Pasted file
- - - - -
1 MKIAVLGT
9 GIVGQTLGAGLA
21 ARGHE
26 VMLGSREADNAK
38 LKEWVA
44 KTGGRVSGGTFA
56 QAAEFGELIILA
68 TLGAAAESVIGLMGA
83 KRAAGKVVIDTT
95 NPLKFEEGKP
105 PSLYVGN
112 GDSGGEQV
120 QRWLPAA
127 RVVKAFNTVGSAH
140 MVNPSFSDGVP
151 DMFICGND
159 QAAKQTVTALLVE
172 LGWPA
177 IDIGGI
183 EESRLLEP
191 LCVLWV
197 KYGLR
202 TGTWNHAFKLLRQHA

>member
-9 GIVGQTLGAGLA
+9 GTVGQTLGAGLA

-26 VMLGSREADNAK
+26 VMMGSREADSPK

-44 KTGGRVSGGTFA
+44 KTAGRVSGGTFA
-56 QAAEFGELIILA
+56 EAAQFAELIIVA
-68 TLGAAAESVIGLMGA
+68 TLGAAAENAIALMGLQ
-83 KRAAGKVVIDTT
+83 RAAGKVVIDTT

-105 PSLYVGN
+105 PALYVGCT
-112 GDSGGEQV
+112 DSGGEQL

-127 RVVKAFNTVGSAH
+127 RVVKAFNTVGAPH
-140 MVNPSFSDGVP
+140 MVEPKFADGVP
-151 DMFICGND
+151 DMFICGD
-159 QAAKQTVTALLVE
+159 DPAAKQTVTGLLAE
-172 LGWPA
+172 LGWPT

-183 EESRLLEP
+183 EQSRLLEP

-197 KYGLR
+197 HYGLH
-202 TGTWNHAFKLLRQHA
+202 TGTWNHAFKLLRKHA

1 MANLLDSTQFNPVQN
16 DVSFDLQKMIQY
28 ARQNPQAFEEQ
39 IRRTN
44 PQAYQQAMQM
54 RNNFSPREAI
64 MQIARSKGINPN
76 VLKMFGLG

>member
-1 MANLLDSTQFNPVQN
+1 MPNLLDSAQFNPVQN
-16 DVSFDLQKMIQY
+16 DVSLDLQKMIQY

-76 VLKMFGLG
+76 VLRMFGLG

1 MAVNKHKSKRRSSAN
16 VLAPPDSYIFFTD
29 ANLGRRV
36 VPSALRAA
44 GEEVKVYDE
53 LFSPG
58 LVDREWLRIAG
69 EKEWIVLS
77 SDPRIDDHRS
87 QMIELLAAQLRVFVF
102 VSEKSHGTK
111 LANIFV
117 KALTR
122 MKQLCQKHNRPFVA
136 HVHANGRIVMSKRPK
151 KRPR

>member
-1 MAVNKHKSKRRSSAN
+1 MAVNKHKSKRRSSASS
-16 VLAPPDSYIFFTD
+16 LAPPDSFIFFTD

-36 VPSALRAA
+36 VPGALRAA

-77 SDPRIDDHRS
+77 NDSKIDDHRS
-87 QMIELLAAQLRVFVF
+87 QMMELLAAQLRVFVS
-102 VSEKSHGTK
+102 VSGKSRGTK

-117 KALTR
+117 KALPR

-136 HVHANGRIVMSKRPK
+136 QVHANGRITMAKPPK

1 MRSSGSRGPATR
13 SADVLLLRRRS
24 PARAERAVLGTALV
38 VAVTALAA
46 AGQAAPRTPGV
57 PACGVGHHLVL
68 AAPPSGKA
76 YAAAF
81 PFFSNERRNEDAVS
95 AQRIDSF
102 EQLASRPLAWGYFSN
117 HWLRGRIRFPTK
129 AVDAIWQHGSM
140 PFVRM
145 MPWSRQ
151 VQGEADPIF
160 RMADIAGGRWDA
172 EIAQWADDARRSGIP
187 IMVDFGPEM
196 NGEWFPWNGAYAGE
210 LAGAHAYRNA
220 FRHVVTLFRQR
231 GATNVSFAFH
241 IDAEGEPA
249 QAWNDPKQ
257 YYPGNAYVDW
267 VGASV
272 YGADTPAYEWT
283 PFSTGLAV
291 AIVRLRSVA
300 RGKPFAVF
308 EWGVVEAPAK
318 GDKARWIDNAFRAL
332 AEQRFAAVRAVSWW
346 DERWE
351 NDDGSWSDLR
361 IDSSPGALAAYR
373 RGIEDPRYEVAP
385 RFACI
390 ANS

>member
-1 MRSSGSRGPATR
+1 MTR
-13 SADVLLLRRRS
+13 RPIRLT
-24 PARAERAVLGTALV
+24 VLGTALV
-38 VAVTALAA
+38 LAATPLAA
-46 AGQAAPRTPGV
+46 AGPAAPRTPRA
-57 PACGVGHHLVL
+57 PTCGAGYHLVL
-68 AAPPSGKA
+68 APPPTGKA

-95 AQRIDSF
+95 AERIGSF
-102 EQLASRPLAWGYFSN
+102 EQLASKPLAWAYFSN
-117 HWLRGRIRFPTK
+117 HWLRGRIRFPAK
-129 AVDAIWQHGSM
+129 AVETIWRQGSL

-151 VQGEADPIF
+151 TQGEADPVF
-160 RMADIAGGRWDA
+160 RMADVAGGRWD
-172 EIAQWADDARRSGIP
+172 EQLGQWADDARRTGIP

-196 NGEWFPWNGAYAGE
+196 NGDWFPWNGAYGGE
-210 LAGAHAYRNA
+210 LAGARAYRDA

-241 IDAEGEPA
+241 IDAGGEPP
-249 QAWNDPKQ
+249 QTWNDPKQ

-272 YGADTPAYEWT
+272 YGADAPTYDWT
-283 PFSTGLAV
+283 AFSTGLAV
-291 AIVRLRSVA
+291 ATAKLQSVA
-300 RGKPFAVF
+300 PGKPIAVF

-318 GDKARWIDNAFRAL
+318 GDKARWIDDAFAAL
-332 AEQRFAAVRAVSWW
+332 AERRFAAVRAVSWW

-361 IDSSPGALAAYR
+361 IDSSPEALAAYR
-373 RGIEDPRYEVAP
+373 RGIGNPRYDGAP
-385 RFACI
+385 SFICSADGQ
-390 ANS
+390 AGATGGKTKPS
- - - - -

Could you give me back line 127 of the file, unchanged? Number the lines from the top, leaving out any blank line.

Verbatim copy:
231 GATNVSFAFH